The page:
River of Shadows

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River of Shadows: Eadweard Muybridge and the Making of the Technological Wild West
AuthorRebecca Solnit
CountryUnited States
SubjectEdweard Muybridge
PublishedFebruary 2003Viking
Preceded byAs Eve Said to the Serpent: On Landscape, Gender, and Art 
Followed byHope in the Dark: Untold Histories, Wild Possibilities 

River of Shadows: Eadweard Muybridge and the Technological Wild West is a 2003 book by American writer Rebecca Solnit, published by Viking; in the United Kingdom it was published by Bloomsbury as Motion Studies: Time, Space and Eadweard Muybridge. The book is a biographical portrait of photographer and inventor Eadweard Muybridge, a history of the development of technological change in the West during the later half of the nineteenth century that led to development of the modern film industry in Hollywood and later the information technology industry in Silicon Valley, and an essay focusing on a series of connections between Muybridge's life and the changing human landscape of the American West.

In 2004, Solnit was awarded the National Book Critics Circle Award in Criticism, the Sally Hacker Prize from the Society for the History of Technology, and Harvard's Mark Lynton History Prize for River of Shadows.

Background and Contents[edit]

In an interview with PBS, Solnit explains that Muybridge was born in 1830, the same year the first passenger railway ran in England and thus his life spans from the birth of the railroad through the birth of aviation technology.[1] Muybridge's life story itself seems to hinge on three major crises: his carriage accident, his murder of his wife's lover, and his break with patron Leland Stanford. At the same time, his lifespan is also situated in a period and place during which the world around him was changing rapidly and, Solnit argues, in which human experience of time was also changing as a result of new technology. In 11 chapters, Solnit examines how the telegraph, the railroad, photography, and the science of geology all changed how humans understood time and situates Muybridge's role in history and his technological innovations within this context.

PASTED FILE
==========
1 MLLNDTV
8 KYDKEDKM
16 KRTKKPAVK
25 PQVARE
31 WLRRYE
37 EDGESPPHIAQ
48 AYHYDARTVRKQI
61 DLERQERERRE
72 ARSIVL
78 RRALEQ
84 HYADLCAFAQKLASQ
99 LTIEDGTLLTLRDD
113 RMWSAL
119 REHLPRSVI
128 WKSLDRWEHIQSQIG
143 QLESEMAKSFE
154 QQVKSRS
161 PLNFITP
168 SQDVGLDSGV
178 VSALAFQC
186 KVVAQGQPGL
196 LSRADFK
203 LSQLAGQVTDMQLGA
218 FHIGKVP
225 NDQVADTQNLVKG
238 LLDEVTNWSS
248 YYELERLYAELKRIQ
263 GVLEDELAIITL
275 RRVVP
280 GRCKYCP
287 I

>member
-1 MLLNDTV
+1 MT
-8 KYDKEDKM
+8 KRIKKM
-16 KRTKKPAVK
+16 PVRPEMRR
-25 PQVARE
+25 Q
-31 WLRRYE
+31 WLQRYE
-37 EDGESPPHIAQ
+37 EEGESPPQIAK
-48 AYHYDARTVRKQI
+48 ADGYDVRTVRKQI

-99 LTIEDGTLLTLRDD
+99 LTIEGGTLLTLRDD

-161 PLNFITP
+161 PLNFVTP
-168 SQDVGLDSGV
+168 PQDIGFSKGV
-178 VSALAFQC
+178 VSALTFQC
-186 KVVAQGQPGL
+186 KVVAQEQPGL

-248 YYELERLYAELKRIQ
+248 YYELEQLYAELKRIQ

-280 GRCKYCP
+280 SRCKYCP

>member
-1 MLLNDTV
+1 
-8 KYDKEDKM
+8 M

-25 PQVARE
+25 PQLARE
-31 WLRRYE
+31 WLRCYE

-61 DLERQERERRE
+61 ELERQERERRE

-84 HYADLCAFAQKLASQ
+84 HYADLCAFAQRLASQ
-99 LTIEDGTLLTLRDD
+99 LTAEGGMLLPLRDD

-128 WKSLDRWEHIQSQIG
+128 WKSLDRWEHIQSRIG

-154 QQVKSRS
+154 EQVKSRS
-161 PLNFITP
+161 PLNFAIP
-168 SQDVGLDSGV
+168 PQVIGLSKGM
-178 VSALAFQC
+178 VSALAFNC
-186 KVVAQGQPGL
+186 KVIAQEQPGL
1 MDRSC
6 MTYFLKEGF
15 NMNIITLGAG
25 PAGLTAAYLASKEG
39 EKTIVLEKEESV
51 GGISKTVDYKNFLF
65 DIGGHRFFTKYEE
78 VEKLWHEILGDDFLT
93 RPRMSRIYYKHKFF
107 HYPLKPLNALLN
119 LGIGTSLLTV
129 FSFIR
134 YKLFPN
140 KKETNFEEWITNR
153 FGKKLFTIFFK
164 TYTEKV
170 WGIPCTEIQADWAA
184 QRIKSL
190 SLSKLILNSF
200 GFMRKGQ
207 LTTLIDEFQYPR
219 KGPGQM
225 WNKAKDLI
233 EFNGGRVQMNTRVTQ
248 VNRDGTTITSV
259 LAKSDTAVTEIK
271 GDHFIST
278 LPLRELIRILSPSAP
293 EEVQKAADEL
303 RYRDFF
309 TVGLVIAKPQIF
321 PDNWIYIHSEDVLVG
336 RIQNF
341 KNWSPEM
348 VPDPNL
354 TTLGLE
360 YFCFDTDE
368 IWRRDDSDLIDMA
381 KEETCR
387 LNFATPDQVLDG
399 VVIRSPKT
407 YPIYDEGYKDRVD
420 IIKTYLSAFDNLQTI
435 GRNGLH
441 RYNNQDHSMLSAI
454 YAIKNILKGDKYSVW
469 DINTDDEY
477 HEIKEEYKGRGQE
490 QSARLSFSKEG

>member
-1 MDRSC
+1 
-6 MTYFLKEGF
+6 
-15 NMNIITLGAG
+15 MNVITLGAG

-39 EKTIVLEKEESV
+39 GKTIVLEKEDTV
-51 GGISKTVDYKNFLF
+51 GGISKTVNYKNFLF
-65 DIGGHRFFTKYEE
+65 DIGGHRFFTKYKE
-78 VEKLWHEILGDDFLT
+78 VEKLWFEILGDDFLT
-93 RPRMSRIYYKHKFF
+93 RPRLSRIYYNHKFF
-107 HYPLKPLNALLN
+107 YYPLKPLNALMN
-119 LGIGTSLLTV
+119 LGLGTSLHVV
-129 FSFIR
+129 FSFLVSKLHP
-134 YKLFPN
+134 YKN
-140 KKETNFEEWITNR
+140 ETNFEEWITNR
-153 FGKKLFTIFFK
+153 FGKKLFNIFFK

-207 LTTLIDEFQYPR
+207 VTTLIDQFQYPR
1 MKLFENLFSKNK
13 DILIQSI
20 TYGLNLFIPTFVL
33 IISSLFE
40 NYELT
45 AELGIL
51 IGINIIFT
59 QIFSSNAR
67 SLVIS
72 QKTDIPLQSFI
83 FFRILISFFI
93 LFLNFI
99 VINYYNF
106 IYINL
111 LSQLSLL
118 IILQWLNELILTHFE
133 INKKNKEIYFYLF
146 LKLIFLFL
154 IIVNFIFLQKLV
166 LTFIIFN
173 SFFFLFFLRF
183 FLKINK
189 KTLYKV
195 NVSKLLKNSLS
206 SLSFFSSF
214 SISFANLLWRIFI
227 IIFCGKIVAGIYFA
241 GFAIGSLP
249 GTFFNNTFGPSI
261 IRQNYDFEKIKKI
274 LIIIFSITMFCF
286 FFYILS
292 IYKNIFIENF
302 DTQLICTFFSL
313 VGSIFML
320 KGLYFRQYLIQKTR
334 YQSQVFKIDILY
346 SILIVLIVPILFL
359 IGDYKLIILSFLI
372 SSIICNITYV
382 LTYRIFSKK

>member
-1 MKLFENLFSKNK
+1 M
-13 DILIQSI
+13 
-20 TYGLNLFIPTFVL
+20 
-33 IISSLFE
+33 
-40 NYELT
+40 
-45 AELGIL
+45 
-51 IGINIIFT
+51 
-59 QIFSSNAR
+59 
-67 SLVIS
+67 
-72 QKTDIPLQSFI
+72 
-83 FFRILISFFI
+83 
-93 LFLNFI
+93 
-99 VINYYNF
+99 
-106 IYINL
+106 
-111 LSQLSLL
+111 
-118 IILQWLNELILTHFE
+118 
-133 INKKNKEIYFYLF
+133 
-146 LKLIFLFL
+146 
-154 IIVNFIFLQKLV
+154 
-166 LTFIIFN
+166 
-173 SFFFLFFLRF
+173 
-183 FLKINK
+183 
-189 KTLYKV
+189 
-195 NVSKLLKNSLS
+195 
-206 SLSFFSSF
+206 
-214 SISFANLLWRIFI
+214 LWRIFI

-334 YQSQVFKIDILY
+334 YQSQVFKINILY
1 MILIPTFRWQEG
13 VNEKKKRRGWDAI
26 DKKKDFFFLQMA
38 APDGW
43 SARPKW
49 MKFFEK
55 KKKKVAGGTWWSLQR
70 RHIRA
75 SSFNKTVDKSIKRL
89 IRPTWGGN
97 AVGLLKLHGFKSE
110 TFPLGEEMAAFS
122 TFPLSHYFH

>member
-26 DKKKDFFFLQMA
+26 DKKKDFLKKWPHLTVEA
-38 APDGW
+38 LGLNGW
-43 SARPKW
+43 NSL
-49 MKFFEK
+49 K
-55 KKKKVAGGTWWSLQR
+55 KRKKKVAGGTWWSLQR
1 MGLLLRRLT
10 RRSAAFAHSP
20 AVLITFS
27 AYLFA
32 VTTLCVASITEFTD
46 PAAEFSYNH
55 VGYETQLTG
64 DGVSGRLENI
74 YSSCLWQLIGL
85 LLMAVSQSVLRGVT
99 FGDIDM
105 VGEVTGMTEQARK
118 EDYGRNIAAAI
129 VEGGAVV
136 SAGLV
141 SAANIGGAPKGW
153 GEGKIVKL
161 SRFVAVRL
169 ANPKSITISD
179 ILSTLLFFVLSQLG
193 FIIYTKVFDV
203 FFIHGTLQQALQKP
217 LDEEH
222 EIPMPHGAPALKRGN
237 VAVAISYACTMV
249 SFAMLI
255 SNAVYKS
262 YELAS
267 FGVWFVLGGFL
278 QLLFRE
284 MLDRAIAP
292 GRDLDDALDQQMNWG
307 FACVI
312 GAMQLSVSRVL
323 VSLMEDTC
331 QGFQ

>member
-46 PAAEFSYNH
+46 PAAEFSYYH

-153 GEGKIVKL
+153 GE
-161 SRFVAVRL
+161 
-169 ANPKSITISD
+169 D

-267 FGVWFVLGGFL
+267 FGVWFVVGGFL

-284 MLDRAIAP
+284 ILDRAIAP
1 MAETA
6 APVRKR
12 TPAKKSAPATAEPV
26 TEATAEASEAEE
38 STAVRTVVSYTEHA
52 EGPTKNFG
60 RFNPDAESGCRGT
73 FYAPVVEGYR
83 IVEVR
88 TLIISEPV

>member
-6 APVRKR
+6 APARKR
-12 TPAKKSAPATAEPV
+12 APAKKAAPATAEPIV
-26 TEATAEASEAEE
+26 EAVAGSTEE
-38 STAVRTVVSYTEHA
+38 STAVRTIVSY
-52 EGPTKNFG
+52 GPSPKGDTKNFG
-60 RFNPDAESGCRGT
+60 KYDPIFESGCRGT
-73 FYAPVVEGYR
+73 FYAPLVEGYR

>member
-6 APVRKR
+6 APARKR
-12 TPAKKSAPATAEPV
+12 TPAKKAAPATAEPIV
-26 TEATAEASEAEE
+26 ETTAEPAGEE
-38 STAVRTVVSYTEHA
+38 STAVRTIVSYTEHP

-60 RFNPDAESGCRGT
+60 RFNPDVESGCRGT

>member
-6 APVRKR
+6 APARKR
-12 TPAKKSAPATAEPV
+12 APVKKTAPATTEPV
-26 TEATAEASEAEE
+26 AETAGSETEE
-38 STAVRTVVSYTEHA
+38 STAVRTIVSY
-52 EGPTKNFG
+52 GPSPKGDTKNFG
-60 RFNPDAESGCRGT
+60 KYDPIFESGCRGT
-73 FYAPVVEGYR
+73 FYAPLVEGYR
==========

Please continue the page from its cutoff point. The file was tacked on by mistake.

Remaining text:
Solnit has stated in an interview with The Believer that she considers herself a modern essayist, and River of Shadows is reflective of that style.[2] While it contains elements of history and biography, it also contains many explorations of topics like the history of timekeeping itself that are related to the main ideas of the book.


River of Shadows received a positive response from critics, including Jim Lewis of The New York Times,[3] who called the book "deeply intelligent".

For River of Shadows, Solnit was honored with the 2004 National Book Critics Circle Award in Criticism[4] and the 2004 Sally Hacker Prize from the Society for the History of Technology, which honors exceptional scholarship that reaches beyond the academy toward a broad audience.[5] Solnit was also awarded Harvard's Mark Lynton History Prize in 2004 for River of Shadows.[6]

References in other works[edit]

In Solnit's 2008 essay Men who explain things, included in her 2014 collection of essays on feminism Men Explain Things to Me, Solnit references the publication of River of Shadows and the New York Times review in an anecdote she recounts about her interactions with a male guest at a party.[7]


  1. ^ Lea Winerman (May 5, 2010). "Conversation: Rebecca Solnit, Biographer of Eadweard Muybridge". PBS. Retrieved December 26, 2014.
  2. ^ Benjamin Cohen (September 2009). "Rebecca Solnit". Retrieved December 26, 2014.
  3. ^ Jim Lewis (March 30, 2003). "He Shoots Horses, Doesn't He?". New York Times. Retrieved December 26, 2014.
  4. ^ National Book Critics Circle (2014). "All Past National Book Critics Circle Award Winners and Finalists". Archived from the original on December 19, 2008. Retrieved December 26, 2014.
  5. ^ Society for the History of Technology (2014). "The Hacker Prize, Recipients of the Sally Hacker Prize". Archived from the original on January 2, 2017. Retrieved December 26, 2014.
  6. ^ Nieman Foundation for Journalism at Harvard (2014). "J. Anthony Lukas Prize Project". Retrieved December 26, 2014.
  7. ^ Rebecca Solnit (March 30, 2003). "Men who explain things". Los Angeles Times. Retrieved December 26, 2014. That I was indeed the author of the very important book it turned out he hadn't read, just read about in the New York Times Book Review a few months earlier, so confused the neat categories into which his world was sorted that he was stunned speechless – for a moment, before he began holding forth again.


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